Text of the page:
A: We have a very strong culture, which is driven by respect, empowerment of employees and a commitment to satisfy our customers. You have to have that mindset to work here.
In one of our acquisitions, we lost all of the leadership of the other company. But you have to understand where the value creation in an acquisition comes from. In this case, it was a combination of the assets (plants and employees) and the customers.
So if we could keep the customers, the acquisition would be successful. Even though we lost all the management, it was the salespeople we had to retain because they had great relations with the customers.
So we went to them and said, “Tell us what we can do that will enable you to strengthen your relationship with the customers.” They told us and we did it.
In the last acquisition, there was situation where you had a culture clash. It’s a major challenge. In that situation, we took leaders from both companies and put them in various positions. But after a year, it didn’t work. We’ve essentially replaced all of the other company’s leaders with RockTenn leaders. We had to drive the cultural change that was necessary.
Q: What has helped you the most in advancing your career?
A: People helped me be successful. After being a lawyer at King & Spalding for a long time, I just wanted to be a CEO. I wanted to have the chance to have my own report card. I’m driven by report cards and that is the ultimate report card, to be a CEO of a public company. One of the partners at King & Spalding who I had worked for had left. A headhunter happened to call him and describe a CEO job that was open. That guy said they should hire me and ultimately they did. He opened the door for me.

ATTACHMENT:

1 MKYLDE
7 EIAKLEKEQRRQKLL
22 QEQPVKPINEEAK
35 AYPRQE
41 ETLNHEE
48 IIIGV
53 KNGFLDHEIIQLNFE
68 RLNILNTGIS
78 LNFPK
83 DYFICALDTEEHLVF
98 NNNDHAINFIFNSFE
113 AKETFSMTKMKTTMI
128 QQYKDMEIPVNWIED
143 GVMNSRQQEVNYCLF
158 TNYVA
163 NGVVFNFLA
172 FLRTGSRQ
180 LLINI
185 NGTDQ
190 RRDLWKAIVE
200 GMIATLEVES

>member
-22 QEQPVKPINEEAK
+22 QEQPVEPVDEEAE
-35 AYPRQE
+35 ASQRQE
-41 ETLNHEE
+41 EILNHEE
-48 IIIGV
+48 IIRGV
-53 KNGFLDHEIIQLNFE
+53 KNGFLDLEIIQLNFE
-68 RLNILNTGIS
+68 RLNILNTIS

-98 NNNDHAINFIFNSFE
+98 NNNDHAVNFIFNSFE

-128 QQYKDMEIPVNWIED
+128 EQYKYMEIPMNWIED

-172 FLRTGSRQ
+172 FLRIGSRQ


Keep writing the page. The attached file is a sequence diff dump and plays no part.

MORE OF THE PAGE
Whatever job you take, find someone you really want to work for. You want to work for someone who you think is great. Those people are going to mentor you and you’re going to learn from them. They are going to create the opportunities you have in life.
If you think you are working for someone who you don’t think is great at what they do, who you don’t think cares about you, then move. Get a new job.
Q: How do you hire for key positions?
A: I don’t believe I can look at somebody and talk to them and determine whether they’re going to be successful or not. So an interview is almost insignificant to me. I use interviews to recruit someone I know I want to hire.
I want to look at someone who has a track record of demonstrated success.
I’m looking for someone who has a track record for making money. The money-making gene does exist, and you want to look for it.
Knowledge of the business is irrelevant. I didn’t know anything about our business when I joined RockTenn. You can learn a business. I want someone who’s going to knock themselves out to be successful.
You need to be analytical and driven. You don’t need to be incredibly bright because hard work and diligence can make up for a lot.
One other thing. I want to hire someone who a person I know and trust tells me, “hire her.” That’s the best way. Our people are our best recruiters.
Each week, Sunday Business Editor Henry Unger has a candid conversation, called “5 Questions for the Boss,” with a top executive in Georgia. Some remarks are edited for length and style.